RICHARDS: [GRAB FROM MALCOLM RICHARDS, MEA] We gave them that advice back when only 22,000 were installed. Now we're up 37,000 homes.
DUNN: So, he's saying that he gave you advice about the dangers of the foil when 22,000 homes were...
GARRETT: Well, I'm glad you've raised Malcolm and his comments, because I heard him this morning saying that the changes and the responses that we've had, he acknowledges, and I've got the correspondence from him welcoming the changes that I made, and you know what, I made them on the basis of meeting with him, when we had that very first, unfortunate and tragic fatality. That was 14 October. I then initiated an immediate response from my department as well as the investigation that would have gone on from state safety authorities. I had a round-table to determine what additional measures we needed to make and I took advice from my department on that. That advice said to me that foil, properly installed, would not pose a significant risk, or dangers to the householder in terms of what goes on in the ceiling. I also met with Jamie. I then determined myself, within two weeks, that in fact, I would ban the metal fasteners which were clearly responsible for causing some of these problems. I did that. In other words, I took that decision as the Minister, because I wanted the safety, in terms of the installation, to be at the highest level. I then initiated, my instruction, the random audit of some 10 per cent of the roofs in Queensland that had the foil insulation. As soon as we got the initial results of that audit - it's not completed yet, but it will be, of some 2000 homes - but as soon as I got the initial results, some 5 instances of potential live, I then suspended foil from the program. Those measures have been welcomed by the industry and I think it was the appropriate step to take at the time. I just make the point that every step along the way, safety's been a priority, and every step along the way we've put the training and the compliance measures in place that we think needs to be there to do the job.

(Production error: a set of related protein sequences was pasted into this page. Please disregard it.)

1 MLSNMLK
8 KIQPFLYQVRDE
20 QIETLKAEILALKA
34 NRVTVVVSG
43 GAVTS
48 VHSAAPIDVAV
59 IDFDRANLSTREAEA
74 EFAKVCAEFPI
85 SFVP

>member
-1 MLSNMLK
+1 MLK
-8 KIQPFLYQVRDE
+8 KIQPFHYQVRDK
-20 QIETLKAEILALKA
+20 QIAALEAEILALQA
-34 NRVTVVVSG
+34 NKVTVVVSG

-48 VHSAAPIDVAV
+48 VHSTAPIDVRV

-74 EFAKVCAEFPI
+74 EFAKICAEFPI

DUNN: Peter, can I just ask you that, if you were in Opposition and the Liberal Environment Minister had this on his plate, would you call for his sacking?
GARRETT: Well, I think the way in which the Opposition went about their attack yesterday was a matter for them to determine. But I think, you know, using these tragedies that have taken place as a way of attacking a Minister is...
DUNN: Oh, I don't think anyone's up for that.
GARRETT: Well, no. And for me, I absolutely stand by my record from day one in this program. I absolutely stand by the measures we've put in place. We will leave this insulation program - and I dearly, dearly hope we have no more incidences - but we will leave this insulation program with the highest level of national regulation it didn't have at all before. With high levels of safety standards and high levels of training. Now at the end of the day, any installer who enters into this arrangement with the Government is on notice that they have to fulfil the guidelines. It's been compulsory from day one for Australian Standards and for occupational health and safety - for occupational health and safety for everybody working on the site, and I say to installers, they have a duty of care as well. They have a duty of care to those people under their charge to follow those guidelines. If they follow them, then safety is at a premium. If they don't, then we get these terrible incidences that we've seen, and incidences that I have responded to.
DUNN: Well, Peter, look, first of all, thank you very much for taking the call. I know that the temptation in these, you know, media frenzies is to go to ground and I appreciate that you've come on the show this morning.
GARRETT: No, look, thanks very much, guys. And I'll be out there telling people what we've done. I believe it's a good program, and we want to make it work as well as we can, and obviously we think safety is the absolute, most important thing we can do.
DUNN: Thanks for your time this morning. Peter Garrett, Federal Environment Minister.